Hundreds of cases of cancer could be avoided if more New Hampshire residents tested — and treated — their private wells, according to a new study.
The study, funded by a grant from
the Centers for Disease Control and Prevention, looked at the long-term health effects of drinking water with elevated levels of arsenic. It estimates between 450 and 600 cases of lung, bladder or
skin cancer here could be avoided if well water was tested and treated.
Some 46 percent of N.H. households
get their drinking water from a private well, according to Paul Susca, a supervisor in the Department of Environmental Services drinking water division. Ninety percent of those wells are bedrock
wells, which is where the arsenic is found.
Maine and New Hampshire rank
highest nationally in the percentage of residents who use private wells, he said.
About one in five —
some 20 percent — of private wells in New Hampshire have elevated levels of arsenic, according to NHDES Commissioner Thomas Burack.
Arsenic is considered a Class 1
carcinogen. It's long been known that there's a high incident of arsenic in many private wells, particularly in Rockingham, Merrimack, Strafford and Hillsborough counties. As
many as 41,000 people in those four counties alone may be drinking water with arsenic levels higher than the EPA standard, the study says.
But there's a problem just as
significant as the arsenic levels — getting residents to have their well water tested and then doing something about it if arsenic or other contaminants are found. Although radon is even more
commonly occurring, Susca said, this study only looked at arsenic.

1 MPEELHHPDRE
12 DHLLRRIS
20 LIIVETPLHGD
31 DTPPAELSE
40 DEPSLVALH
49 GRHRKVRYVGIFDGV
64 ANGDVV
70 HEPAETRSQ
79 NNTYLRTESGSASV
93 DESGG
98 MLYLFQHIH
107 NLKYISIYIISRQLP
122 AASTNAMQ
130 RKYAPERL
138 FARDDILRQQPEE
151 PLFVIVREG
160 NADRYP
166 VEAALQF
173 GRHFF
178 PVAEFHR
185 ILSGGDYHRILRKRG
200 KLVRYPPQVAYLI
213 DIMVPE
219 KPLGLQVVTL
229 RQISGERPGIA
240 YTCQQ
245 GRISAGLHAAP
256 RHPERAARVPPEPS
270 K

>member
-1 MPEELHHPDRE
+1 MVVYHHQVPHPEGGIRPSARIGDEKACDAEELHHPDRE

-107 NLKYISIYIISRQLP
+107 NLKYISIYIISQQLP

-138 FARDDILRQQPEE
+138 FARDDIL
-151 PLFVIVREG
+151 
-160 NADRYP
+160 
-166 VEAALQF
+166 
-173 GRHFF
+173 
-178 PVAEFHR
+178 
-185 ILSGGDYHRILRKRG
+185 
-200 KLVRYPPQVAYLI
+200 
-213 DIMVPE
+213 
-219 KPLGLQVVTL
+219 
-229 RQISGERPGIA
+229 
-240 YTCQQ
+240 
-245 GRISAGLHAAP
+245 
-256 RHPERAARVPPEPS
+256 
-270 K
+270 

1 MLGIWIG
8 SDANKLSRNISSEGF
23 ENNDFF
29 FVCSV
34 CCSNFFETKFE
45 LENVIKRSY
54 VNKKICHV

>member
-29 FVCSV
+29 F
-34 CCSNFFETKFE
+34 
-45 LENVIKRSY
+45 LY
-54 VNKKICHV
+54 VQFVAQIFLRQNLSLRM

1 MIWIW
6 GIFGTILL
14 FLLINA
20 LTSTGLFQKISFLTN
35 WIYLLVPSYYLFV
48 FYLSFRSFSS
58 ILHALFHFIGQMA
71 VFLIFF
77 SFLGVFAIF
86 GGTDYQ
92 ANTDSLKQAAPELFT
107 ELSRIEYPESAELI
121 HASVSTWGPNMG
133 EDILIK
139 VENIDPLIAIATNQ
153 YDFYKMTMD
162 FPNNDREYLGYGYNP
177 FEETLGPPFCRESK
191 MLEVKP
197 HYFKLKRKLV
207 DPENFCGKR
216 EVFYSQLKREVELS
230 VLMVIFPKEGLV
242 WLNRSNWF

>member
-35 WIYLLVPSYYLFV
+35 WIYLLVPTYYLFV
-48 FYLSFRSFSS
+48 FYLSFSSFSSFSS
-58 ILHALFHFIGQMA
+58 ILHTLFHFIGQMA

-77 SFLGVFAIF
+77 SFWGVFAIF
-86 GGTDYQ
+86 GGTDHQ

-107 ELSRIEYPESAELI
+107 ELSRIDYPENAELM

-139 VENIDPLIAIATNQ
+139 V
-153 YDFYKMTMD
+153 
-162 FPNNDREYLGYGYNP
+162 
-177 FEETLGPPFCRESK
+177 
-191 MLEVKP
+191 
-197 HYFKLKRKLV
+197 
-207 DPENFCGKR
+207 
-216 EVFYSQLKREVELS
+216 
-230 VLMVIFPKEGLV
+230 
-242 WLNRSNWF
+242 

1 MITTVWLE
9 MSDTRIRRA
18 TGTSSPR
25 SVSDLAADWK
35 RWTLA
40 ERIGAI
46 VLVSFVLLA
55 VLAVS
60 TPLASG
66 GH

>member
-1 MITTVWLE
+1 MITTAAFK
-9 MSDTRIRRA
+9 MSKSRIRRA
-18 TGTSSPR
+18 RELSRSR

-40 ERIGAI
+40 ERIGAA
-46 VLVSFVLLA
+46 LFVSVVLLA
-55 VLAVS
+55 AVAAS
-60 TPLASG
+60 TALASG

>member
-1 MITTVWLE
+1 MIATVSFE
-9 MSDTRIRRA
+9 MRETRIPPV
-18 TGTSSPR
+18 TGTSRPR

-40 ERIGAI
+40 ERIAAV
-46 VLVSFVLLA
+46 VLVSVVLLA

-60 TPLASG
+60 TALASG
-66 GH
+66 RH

Dartmouth College did the report
for NHDES and the state Department of Health and Human Services. The reporters held focus group meetings with residents of four towns, including Londonderry, each with a high number of private
wells, all in areas with relatively high arsenic levels and all with a high percentage of children.
The experts found many residents
associated contaminants in water with taste, smell or appearance, none of which hold true for arsenic, radon and many other contaminants.
There appeared to be a
significant lack of knowledge among residents about water testing standards, according to the report. Those who did have their water tested often stopped there, the study showed, either
because the results were tough to interpret or because they thought the cost of treatment would be prohibitive.
But, Susca said, cost ought not to
be a factor.
"In most cases, people can use a
point-of-use, under-the-sink kind of system to treat arsenic at levels that commonly occur," he said. "It's not a hazard for skin exposure, it's the consumption, including cooking, so you only need
to treat water you're consuming."
He said a typical under-the-sink
system costs "hundred of dollars."
Officials don't have a firm grasp
on the percentage of residents who use well water who have their water tested, Susca said, although a survey to get that number is underway.
Those conducting the study
surveyed — or tried to — thousands of households with private wells. But the response rate was just about 3 percent.
Of those who did respond, 82
percent always or frequently drink tap water, according to the report.
The risk of consuming
untreated well water with high levels or arsenic is significant. The study estimates of 688 cases of cancer among residents with arsenic-contaminated well water, 451 cases could be avoided
if the water were treated for elevated arsenic levels.
Chronic arsenic exposure
potentially leads to bladder and lung cancer. The state's rate of bladder cancer is the highest in the country at 29.7 cases per 100,000, according to the National Cancer
That statistic can't be
entirely attributed to arsenic in well water, the study reports, but it's noteworthy that Maine ranks second for bladder cancer incidence and also has high levels of arsenic in its
The study authors recommend
improved communication about the importance of well water testing, testing events and campaigns in targeted towns as a next step.
"We want to emphasize that
people should test their wells and do something about it if (arsenic) is at an elevated level," Susca said.
The NHDES is working to develop an
online tool that would allow residents to plug in their test results and get recommendations for treatment. That's expected to roll out in the first half of 2015.
In the meantime, he said, people
should have their water tested and if it needs treatment, consult several water treatment vendors.